Write and simplify each product using the Distributive
Property:       5(71)                  4(38)
Lesson 1-6 #4
Counterexample - example that disproves a
statement, or shows that it is false.

Statement             Counterexample

No month has fewer than   February has fewer than 30
30 days.                  days, so the statement is
false.

Every integer that is     18 is divisible by 2 but not
divisible by 2 is also    by 4, so the statement is
divisible by 4.           false.
Lesson 1-6 #5
Closure Property: Real numbers are “closed” if the
result of the operation on any two numbers in the set
is also in the set

The set of even numbers is closed under addition.
4 + 6 = 10
(When you add any two even #s,
the result must be even)
Even #s
Lesson 1-6 #6
Find a counterexample to show that the statement is
false.

The prime numbers are closed under addition.
Find two prime #s such that their sum is not prime.

Since ___ is not a prime number, the statement is _____.
Lesson 1-6 #7
Find a counterexample to show that the statement is
false.
The set of odd numbers is closed under subtraction.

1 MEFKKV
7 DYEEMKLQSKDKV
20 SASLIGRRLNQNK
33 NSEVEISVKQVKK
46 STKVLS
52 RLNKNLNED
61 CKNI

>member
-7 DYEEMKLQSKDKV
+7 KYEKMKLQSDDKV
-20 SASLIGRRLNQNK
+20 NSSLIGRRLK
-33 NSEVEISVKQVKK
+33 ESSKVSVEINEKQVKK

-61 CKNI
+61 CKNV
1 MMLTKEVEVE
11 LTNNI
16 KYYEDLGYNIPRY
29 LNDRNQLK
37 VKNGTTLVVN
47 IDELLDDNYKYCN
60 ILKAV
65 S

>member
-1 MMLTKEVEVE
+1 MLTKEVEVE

Find two odd #s such that the difference is not odd.

___ and ___ are odd numbers, but __________, which is
not an odd number, so the statement is ________.
Lesson 1-7 #1
NOTES 1-7
SIMPLIFYING EXPRESSIONS

Order of Operations tells you which operation to
perform first in an expression.

Order of Operations

G    Grouping Symbols - ( ), [ ], { }, fraction bar,   ,

E    Exponents

M/D   Mult. and Div. from left to right

A/S   Add. and Sub. from left to right

Goodbye PEMDAS and hello GEMDAS!!!
Lesson 1-7 #2
Simplify each expression.
15 – 2  3 + 1        12 + 32 + 10 ÷ 2
Lesson 1-7 #3
grouping symbol and work
outward…

100 – [(3+4)² – 6]
Lesson 1-7 #4
Terms: the parts that are added or subtracted
Terms

4x – 3x + 2           Constant:
numerical term
Like Terms    Constant with no variable

Like Terms: terms that have the same variables and
exponents
Lesson 1-7 #5
Coefficient: a number multiplied by a variable
Coefficients

1x2 + 3x
Combining Like Terms –
• Add or subtract the coefficients
• Keep the variables and exponents the same

Alphabetical order with constants last!
Lesson 1-7 #6
A. 72p – 25p        B.             C. 0.5m + 2.5n

D. 14x + 4(2 + x)        E. 2a + 4b + 6(a – 3) – 5b